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A social media crisis is something most brands will encounter at some point in time. Some will be more serious than others, but a solid social media crisis plan can help you better manage the situation and mitigate damages.
Maybe an intern accidentally posted on the company account (instead of a personal profile). Or, a major mistake (understandable or not) might spark online outrage amongst your audience.
Whatever the case, marketers and social media managers need to be prepared, which is why every company should have a social media crisis management plan in place. Equipped with your crisis survival guide, you’ll be prepared for even the worst situations.
Before we dig into the nuts and bolts of crisis planning, snag your free template to put together a complete crisis communication strategy. Use this post as a guide to complete it. Then, keep it somewhere easily accessible for your team, and you’ll be ready for the worst.
First, we need to be clear about what is (and isn’t) a crisis.
Linking to the wrong blog post on a social message – a minor mistake, but definitely not of crisis proportions.
Using a national disaster to promote your products and receiving backlash for it – definitely something that falls into the crisis category.
The first scenario happens from time to time. Humans make mistakes. We’re all busy and sometimes minor things slip through the cracks. The second situation, however, is obviously urgent. A strategic choice has led to some major issues and could do the brand major damage.
So, you get the idea. But, how do you actually separate day-to-day hiccups from genuine catastrophes?
Convince and Convert devised a great solution to this problem.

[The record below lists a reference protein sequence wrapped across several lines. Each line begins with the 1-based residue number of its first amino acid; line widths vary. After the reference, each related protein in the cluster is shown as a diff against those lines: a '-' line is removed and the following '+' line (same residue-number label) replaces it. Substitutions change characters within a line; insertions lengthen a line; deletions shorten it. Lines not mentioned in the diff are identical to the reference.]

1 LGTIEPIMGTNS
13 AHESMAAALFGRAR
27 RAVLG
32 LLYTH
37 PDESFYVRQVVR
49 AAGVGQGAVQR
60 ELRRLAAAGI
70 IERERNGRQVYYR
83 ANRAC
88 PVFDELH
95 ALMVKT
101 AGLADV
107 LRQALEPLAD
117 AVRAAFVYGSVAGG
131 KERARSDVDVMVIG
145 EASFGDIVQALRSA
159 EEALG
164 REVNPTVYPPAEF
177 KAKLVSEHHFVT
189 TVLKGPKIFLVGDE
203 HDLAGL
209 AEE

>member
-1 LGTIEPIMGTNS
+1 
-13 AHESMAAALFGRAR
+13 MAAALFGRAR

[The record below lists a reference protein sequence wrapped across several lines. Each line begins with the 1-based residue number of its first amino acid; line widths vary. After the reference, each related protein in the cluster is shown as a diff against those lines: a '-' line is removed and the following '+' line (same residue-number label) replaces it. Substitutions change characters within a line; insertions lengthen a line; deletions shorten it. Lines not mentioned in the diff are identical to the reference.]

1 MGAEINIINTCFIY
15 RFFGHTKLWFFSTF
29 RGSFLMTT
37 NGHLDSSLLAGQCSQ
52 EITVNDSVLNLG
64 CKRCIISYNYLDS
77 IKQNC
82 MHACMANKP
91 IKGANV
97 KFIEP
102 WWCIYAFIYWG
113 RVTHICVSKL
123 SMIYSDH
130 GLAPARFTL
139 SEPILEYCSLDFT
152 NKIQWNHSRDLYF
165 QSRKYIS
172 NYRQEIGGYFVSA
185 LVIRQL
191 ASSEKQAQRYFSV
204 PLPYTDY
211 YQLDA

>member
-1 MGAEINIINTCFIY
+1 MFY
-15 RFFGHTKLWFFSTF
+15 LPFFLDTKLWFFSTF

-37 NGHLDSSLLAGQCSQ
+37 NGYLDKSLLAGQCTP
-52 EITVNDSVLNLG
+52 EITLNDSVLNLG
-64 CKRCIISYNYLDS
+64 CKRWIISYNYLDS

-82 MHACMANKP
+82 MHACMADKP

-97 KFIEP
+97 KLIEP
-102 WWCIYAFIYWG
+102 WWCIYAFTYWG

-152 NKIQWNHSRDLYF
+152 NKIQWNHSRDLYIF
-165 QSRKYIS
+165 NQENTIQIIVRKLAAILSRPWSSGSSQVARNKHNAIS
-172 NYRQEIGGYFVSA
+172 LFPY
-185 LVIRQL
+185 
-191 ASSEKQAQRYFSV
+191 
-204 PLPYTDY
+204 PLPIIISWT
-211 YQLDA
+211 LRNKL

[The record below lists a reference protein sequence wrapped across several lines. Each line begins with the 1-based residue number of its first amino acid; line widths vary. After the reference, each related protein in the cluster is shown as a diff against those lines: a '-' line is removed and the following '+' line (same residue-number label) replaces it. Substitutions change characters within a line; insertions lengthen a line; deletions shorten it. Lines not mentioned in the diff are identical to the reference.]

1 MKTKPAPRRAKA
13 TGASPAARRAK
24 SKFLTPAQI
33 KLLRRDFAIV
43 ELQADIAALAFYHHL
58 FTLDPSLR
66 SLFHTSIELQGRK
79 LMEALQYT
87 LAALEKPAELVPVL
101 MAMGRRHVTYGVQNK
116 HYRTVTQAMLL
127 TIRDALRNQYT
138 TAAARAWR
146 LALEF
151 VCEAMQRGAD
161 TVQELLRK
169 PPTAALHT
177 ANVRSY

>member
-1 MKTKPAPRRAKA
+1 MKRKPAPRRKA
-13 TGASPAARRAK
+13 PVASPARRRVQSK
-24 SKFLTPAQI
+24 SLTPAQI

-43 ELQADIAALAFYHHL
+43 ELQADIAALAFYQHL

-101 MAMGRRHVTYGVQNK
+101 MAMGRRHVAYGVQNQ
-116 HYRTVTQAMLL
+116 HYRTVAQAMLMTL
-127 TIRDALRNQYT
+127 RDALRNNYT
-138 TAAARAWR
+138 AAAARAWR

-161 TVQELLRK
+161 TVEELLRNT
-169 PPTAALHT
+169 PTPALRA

They built a customer response flowchart that matches the severity of an issue, to the right course of action. Here’s what theirs looks like:
You can create something similar by establishing five levels of issue severity:
Here’s an example from Delta: This customer reached out on Twitter with a question regarding frequent flyer upgrades.
Here’s an example from United:
Here’s an example from Instagram when the platform experienced an outage.
Here’s an example of how Samsung handled a terrible incident when its Galaxy Note 7 mobile phones were recalled due to safety issues.
Here’s an example from an incident where United handled the removal of a passenger poorly resulting in broken bones and unnecessary force. Following the incident, an internal statement from the CEO went public after reaffirming his support for employees while describing the passenger as “disruptive and belligerent.” After, the public was outraged and resulted in the CEO issuing an apology, new regulations and nearly $1 billion axed from its market value on the stock market.
Here are some examples of situations that would fit each level: